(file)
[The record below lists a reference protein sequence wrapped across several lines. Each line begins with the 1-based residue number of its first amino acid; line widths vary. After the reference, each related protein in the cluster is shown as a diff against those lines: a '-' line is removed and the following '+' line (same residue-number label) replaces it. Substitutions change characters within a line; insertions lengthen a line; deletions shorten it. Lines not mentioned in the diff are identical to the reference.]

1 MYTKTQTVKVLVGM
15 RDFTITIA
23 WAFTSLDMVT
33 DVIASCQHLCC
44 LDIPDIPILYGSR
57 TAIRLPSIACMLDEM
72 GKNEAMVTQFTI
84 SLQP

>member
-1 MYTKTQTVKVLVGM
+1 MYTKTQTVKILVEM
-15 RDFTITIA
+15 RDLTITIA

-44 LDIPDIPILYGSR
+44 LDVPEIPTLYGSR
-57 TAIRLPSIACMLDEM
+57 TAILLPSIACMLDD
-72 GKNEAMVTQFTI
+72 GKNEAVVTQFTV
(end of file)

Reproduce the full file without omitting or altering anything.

[The record below lists a reference protein sequence wrapped across several lines. Each line begins with the 1-based residue number of its first amino acid; line widths vary. After the reference, each related protein in the cluster is shown as a diff against those lines: a '-' line is removed and the following '+' line (same residue-number label) replaces it. Substitutions change characters within a line; insertions lengthen a line; deletions shorten it. Lines not mentioned in the diff are identical to the reference.]

1 MYTKTQTVKVLVGM
15 RDFTITIA
23 WAFTSLDMVT
33 DVIASCQHLCC
44 LDIPDIPILYGSR
57 TAIRLPSIACMLDEM
72 GKNEAMVTQFTI
84 SLQP

>member
-1 MYTKTQTVKVLVGM
+1 MYTKTQTVKILVEM
-15 RDFTITIA
+15 RDLTITIA

-44 LDIPDIPILYGSR
+44 LDVPEIPTLYGSR
-57 TAIRLPSIACMLDEM
+57 TAILLPSIACMLDD
-72 GKNEAMVTQFTI
+72 GKNEAVVTQFTV